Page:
Series: “Interview with the Author…”
The badEM crew interviewed Michael McCaul regarding his newly released article in AfJEM Volume 6 Issue 3 entitled: “South African Pre-hospital practice guidelines: Report on progress & way forward” by Michael McCaul, Ben de Waal, Peter Hodkinson & Karen Grimmer
Link to open access article: Click here
Corresponding author email: email@example.com
Author’s twitter handle: @MikeMcCaul3
1. Tell us about yourself. How did you get involved in this field/this research?
This is often a difficult question to answer. The answer requires a story, otherwise you only get to know about half my life! Currently, I am a researcher and biostatistics consultant at the Biostatistics Unit within the Centre for Evidence-based Health Care (CEBHC) at Stellenbosch University (Life 1). However, my roots stem as an operational paramedic (emergency care practitioner) working mostly in private emergency medical services (EMS) (Life 2). I know, how on earth do you transition from clinical practice to research and statistics? The answer in my case was pretty simple – I was not content with the status quo: using outdated protocols, feeling ill-equipped to challenge practice & lack of professional development. This made my next step really easy & I equipped myself to be able to change by doing my masters in clinical epidemiology. I am now in the process of studying towards a PhD in public health & currently further specialising in biostatistics, research synthesis & guideline development.
About the research
Under the leadership of the African Federation of Emergency Medicine (AFEM) & various other collaborators mentioned in the editorials, the AFEM team responded to an open call from the Professional Board of Emergency Care (PBEC) to review the current national Emergency Medical Services (EMS) protocols. The CEBHC was a specialised collaborator within this call focusing on methods & synthesis. In our editorial series we reported on the current state of EMS guidance in South Africa & in the latest issue provided an update on the guideline development project (which has been released by the PBEC) & the next steps that needs to be taken.
2. What is the key message of the editorial?
The key message is really threefold. Firstly, for the first time in Africa’s history a truly evidence-informed clinical practice guideline has been developed. Not a protocol, not a list of pharmacopeia but a document that reflects current best evidence recommendations to guide emergency care decision makers, educators & most importantly the emergency care providers.
This leads me to the second key message – guidance implementation. A clinical practice guideline can only impact practice at the coal-face (the bedside) if the implementation strategy takes in consideration the local context & rolls out best-practice recommendations using multi-faceted interventions that includes paramedics as shared-decision makers. In South Africa, the onus & responsibility now lies with the emergency care profession as a whole to engage with the guideline implementers (the PBEC), focusing on constructively highlighting implementation concerns, existing system gaps & providing sound solutions to problems.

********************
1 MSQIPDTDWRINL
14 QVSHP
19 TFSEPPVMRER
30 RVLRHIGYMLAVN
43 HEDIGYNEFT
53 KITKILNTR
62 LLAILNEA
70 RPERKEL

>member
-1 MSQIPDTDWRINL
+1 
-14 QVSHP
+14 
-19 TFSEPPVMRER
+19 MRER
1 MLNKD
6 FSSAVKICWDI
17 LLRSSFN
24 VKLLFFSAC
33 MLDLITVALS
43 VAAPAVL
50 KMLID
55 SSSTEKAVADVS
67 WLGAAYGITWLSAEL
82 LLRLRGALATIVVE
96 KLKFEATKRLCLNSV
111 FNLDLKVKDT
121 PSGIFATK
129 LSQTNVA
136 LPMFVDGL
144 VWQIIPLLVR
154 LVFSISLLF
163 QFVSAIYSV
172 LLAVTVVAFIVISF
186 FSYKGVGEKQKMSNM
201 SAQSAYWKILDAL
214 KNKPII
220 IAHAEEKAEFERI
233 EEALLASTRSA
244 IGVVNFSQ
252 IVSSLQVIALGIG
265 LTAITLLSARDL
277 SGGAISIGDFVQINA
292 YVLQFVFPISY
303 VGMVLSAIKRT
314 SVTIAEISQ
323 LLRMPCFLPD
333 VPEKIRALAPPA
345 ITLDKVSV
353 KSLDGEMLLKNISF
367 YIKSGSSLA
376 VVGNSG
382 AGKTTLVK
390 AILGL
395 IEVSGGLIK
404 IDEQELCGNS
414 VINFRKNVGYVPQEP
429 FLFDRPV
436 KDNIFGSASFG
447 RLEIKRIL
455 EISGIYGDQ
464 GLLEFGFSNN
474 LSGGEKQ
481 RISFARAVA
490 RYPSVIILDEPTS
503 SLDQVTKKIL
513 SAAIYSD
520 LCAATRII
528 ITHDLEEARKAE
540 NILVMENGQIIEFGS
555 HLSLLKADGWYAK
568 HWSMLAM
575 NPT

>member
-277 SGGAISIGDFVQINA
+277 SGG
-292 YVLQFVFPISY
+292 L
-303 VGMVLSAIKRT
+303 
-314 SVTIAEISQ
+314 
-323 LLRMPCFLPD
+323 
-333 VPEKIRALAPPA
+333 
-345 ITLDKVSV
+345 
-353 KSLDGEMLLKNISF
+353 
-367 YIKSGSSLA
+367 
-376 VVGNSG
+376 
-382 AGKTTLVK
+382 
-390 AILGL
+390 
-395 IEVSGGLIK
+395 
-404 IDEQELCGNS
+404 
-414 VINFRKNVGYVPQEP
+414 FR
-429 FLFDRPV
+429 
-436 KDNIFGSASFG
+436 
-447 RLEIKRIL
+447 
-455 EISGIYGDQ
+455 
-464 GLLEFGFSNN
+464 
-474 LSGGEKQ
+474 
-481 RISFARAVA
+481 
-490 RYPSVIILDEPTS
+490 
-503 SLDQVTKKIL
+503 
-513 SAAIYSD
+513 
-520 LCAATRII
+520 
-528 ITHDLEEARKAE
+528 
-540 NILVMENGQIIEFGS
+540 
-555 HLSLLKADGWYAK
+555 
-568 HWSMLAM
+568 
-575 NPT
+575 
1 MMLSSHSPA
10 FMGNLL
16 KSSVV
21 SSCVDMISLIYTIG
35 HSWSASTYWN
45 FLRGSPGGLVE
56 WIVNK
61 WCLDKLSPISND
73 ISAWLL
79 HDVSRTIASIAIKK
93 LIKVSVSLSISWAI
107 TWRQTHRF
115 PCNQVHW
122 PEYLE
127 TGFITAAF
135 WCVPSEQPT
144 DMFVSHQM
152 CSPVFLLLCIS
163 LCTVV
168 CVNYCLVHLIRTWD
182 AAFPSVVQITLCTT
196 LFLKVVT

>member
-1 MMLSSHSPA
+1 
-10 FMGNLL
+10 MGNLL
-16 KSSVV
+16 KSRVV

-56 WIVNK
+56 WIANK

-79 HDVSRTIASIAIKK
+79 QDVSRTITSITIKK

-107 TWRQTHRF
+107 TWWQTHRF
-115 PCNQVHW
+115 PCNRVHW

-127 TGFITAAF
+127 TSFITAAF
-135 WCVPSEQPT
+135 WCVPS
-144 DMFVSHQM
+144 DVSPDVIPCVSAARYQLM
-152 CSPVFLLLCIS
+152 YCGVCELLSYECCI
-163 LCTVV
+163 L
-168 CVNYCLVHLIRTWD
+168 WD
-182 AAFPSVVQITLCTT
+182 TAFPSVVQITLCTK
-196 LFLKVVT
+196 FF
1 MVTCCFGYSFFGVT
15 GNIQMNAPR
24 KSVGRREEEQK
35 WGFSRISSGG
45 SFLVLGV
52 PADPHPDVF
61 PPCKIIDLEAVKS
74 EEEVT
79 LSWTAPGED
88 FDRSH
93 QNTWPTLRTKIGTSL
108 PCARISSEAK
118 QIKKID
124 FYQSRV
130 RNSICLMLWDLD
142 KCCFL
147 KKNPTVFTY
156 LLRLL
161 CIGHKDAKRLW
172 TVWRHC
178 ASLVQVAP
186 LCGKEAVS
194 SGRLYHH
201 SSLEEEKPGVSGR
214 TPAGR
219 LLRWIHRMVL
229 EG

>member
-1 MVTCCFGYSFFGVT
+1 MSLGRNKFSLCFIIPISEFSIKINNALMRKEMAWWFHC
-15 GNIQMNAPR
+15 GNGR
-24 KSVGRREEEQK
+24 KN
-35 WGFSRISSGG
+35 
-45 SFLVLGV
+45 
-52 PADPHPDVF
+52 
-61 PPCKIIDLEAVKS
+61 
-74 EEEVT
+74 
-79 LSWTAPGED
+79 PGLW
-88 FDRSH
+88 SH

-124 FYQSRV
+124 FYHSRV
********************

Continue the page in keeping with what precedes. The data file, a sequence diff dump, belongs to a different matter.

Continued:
The AFEM CPG development project team has synthesised & reported on the best available evidence for emergency care practice relevant to South Africa. We have an unprecedented opportunity to align our profession to international clinical practice standards. This includes the opportunity to challenge the system, identifying where evidence is uncertain or lacking (ie. scope & practice limitations) & driving change to the benefit of our patients and the needs of all paramedics.
Lastly, best evidence is often a hard pill to swallow, especially if it challenges the status quo, even if it is to our patients benefit. The problem the profession faces today, is not about the evidence – the evidence is clear enough. The problem we face today is about the status quo, it’s about the lack of inclusive educational reform, it’s about paramedics leaving our country, it’s about not wanting to change & it’s about lack of leadership to ensure change.
What was our key message? It is about change, change for the better & getting all of us to be part of making it happen.
Check out the full-text open access article: Click here
More about AfJEM (excerpt from their newsletter)
AfJEM is an open access publication in the spirit of bringing #FOAMed to Africa. This is an important consideration, especially in a low to middle income setting where prospective readers, that may benefit from published information, will most likely not be able to access subscription based journal content. The AfJEM has no front end (author) or back end (reader) fees, & on top of that it offers a free Author Assist service that has been shown to reverse one in every four reject decisions (of manuscripts that fall within the journal’s scope) over the last five years.